Ransomware: Cyber Security Education is the Key to Minimising Cyber Crimes in Remote Working
by Raymund Taylun, Senior Security Advisor
10 December 2020
As we approach the end of 2020, it is now the best time to reflect and highlight what this year has taught us. The COVID-19 pandemic is not yet over, and it continues exposing us to cyber criminals’ attacks. Cyber attacks have continued to increase whilst organisations have been forced to rush digital transformations and remote working strategies to support their business operations. While some organisations are now carefully managing the resiliency of operations using virtual world, the accelerated digital transformation of many businesses heighted the cyber security skills gap, flagging the need to educate more IT professionals about cyber security.
According to a Kaspersky survey report, 73% of the businesses who responded find recruiting skilled IT professionals difficult and 67% of IT professionals who participated in the survey suggest that the higher education is responsible for encouraging the young generation into cyber security careers. This survey’s results serve as a wakeup call for employers, private organisations and the public sector to rethink and change the traditional pathway to encourage young people develop their IT and cyber security skills and be the cyber defenders of the future.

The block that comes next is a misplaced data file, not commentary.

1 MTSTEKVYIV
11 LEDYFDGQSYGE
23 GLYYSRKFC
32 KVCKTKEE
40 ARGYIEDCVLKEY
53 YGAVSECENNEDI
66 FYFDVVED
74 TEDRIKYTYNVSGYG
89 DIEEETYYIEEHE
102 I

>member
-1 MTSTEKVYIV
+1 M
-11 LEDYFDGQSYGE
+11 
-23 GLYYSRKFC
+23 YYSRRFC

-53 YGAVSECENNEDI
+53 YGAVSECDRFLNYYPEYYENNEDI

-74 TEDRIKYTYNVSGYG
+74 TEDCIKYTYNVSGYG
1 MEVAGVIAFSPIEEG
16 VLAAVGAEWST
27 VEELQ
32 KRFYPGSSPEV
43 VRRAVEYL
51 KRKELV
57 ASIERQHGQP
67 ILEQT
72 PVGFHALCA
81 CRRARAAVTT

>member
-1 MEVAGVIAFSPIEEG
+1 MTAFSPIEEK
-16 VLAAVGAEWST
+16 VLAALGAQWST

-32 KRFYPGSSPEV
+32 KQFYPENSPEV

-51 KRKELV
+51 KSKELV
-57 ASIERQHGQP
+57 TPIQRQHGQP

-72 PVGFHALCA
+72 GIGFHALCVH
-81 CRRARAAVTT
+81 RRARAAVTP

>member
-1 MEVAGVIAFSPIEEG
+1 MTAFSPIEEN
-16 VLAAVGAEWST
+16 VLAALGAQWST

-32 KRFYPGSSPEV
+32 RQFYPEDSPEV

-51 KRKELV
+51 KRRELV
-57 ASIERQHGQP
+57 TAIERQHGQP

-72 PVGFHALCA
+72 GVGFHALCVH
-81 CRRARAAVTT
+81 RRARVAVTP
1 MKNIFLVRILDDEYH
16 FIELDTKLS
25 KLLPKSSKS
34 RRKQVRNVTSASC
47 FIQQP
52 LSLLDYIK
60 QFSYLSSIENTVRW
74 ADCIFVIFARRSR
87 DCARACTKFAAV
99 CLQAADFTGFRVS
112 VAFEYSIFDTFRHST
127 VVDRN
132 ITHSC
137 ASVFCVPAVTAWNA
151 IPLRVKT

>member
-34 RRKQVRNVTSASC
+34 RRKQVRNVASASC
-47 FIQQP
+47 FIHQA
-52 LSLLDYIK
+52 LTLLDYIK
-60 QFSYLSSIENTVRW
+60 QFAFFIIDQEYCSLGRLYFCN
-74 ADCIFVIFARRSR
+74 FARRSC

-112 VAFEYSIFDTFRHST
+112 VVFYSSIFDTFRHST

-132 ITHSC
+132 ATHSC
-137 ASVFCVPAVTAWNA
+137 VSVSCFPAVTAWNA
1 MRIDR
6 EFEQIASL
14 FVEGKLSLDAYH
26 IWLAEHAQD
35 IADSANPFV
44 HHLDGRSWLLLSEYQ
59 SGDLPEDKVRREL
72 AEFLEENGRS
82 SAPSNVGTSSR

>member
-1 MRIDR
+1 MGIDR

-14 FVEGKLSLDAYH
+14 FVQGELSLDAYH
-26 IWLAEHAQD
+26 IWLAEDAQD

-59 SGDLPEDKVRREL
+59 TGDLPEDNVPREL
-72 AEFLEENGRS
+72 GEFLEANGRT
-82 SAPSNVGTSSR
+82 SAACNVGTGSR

Increasing the number of experienced IT security professionals is synonymous to increasing the visibility of an organisation in spotting a legitimate cyber threats and unknown threats. The more qualified cyber security experts are trained and produced, the more organisations can easily recruit cyber defenders that can manage and protect their business-critical assets from cyber attacks.
To address the cyber security skills gap, employers may offer more cyber security training to young talents and expose them to cyber security challenges to accelerate their minds in realising the value they could bring to the cyber security industry. Employers, private organisations and the public sector may start working closely with universities to build the pipeline of potential cyber defenders by providing training materials showcasing the current technology and challenges in the cyber world. Once the collaboration between universities and private/public organisations is maintained, our young cyber defenders’ number will continue to rise, ensuring the cyber world has plenty of cyber warriors in the future.